- Exercise 1 – Ghost notes
- Exercise 2 – kick and snare accent
- Exercise 3 – Time travel
- Exercise 4 – The challenge
- Exercise 5 – Adding feel
- Exercise 6 – Emphasis on the two
- Exercise 7 – Define the end of the loop
- Exercise 8 – Even more feeeeel!
- Exercise 9 – Jam with me
In this lesson, we’re going to take the 3/2 polyrhythm pattern that we’re now used to playing, and turn it into a groove.
Exercise 1 – Ghost notes
First off, we’re going to lay down the foundations, counting twos on the hi-hat with your right hand (or whichever is your dominant hand) and ghost notes with the left, counting the threes. That looks like this:
We’re going to play this along to a 3/4 metronome counting at 180bpm. If you’ve gone through all the other lessons in this course so far, 180bpm sound be fine for you to start this exercise but of course, allow yourself to start slower if needed.
Exercise 2 – kick and snare accent
You guessed it – we’re adding in a kick drum and snare drum accent now. Nothing crazy – just an accent on the first beat of each bar, starting with the kick on bar 1 and snare on bar 2.
We’re going to practice this first at 150bpm as it is introducing some complexity and we want to get the groove sounding nice and clean before we add more detail. One thing you may notice is that at this slower tempo, it can feel as though there’s not much groove – or that it’s harder to feel. Well, you’re correct – at slower tempos, some groove is definitely lost as there’s more time for our brains to make a mess in between the metronome clicks. One trick you can apply here is to add subdivisions – or in plain English – double the speed of the metronome. This will turn your quarter-note metronome into an eighth-note metronome – et voila! The groove magic returns… almost. It’s still difficult to play these things at slower speeds, but it’s important to practice things slower so that you truly absorb the sticking and movements required to play cleanly.
Exercise 3 – Time travel
Now we’re going to mess with our perception of time. I’d like us to play this same beat but with a different metronome. Instead of 3/4 at 180bpm, we’re going to play 2/4 at 120bpm. The speed of the groove will not change because all we’re doing here is changing the metronome to count the twos of the 3/2 polyrhythm. This is what the groove looks like written in 2/4:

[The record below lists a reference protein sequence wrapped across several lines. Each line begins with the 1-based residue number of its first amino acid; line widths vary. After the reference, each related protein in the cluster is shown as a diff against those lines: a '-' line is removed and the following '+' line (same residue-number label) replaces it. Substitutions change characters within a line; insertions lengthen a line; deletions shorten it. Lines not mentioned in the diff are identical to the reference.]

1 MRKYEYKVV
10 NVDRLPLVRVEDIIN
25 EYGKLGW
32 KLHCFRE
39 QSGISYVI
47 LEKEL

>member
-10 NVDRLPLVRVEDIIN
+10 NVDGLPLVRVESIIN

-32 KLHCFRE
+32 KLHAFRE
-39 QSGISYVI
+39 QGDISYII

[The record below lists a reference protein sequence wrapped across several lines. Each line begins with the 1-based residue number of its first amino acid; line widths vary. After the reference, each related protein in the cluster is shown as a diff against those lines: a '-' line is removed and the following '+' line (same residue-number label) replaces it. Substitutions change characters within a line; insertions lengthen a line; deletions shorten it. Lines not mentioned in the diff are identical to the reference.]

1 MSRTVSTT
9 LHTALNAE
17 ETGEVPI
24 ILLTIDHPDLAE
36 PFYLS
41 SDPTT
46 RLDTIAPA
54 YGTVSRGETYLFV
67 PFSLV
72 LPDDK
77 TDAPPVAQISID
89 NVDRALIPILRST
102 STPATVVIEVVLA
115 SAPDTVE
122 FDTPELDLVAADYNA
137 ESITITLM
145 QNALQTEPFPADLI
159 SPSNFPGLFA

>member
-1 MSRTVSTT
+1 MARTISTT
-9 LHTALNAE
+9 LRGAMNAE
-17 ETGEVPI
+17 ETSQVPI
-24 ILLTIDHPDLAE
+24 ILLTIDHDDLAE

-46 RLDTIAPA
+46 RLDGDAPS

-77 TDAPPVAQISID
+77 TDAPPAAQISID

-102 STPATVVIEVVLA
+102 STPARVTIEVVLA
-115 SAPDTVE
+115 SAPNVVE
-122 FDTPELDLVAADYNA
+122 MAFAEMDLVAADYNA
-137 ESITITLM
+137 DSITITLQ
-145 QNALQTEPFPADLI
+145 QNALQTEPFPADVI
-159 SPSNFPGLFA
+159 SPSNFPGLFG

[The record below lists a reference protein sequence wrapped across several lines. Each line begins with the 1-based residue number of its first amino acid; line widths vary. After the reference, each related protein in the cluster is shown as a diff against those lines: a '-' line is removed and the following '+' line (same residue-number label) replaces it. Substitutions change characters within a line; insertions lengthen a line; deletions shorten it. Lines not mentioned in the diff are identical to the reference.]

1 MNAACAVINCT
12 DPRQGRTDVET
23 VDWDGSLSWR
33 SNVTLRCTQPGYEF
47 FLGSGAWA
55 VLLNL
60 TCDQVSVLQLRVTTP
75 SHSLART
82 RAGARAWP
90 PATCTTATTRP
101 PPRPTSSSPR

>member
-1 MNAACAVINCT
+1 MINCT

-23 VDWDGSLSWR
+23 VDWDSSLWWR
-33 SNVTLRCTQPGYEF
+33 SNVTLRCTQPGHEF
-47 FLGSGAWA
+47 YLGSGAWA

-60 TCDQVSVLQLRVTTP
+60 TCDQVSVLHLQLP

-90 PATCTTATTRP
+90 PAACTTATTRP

Exercise 4 – The challenge
Now for the ultimate challenge. We’re going to play this groove to a metronome playing one bar of 3/4 at 180bpm, followed by one bar of 2/4 at 120bpm. I’ve included a metronome for you to play along to here:
Exercise 5 – Adding feel
Now let’s add some more detail to improve the overall feel of this groove. We’re going to add a couple more ghost notes in, and a couple of kick drums too.
Exercise 6 – Emphasis on the two
Now we’re going to play this same groove but with the feel emphasis on the two, rather than the three.
Exercise 7 – Define the end of the loop
It’s important to define the beginning and end of a loop, or a groove. It gives structure to the composition, feels good to play and can be as simple and effective as adding one or two accents to your existing groove.
To do this with the groove we’re working on, I’m going to play eight bars in total, two repetitions of the pattern, and at the end of the second repetition (at end of the eighth bar) I’m going to add a snare accent, and then come back in at the beginning of the loop with a crash cymbal.
Exercise 8 – Even more feeeeel!
Oh yes, we’re going to add even more feel into this groove.
We’re changing out the fourth bar for this almost-linear pattern. The key is to get the dynamics right this to pop. Get the ghost note in the middle real quiet and I like to play the first kick drum (in the fourth bar) quieter than the second. Check it out in this video:
Exercise 9 – Jam with me
I’d like you to loop the groove we’ve just learned. At the end of the 2nd or 4th repetition, throw in a drum fill. It can be anything – one of your go-to fills, a couple of toms followed by a simple crash cymbal – anything. The goal here is to get used to looping this groove with your own flair at the end.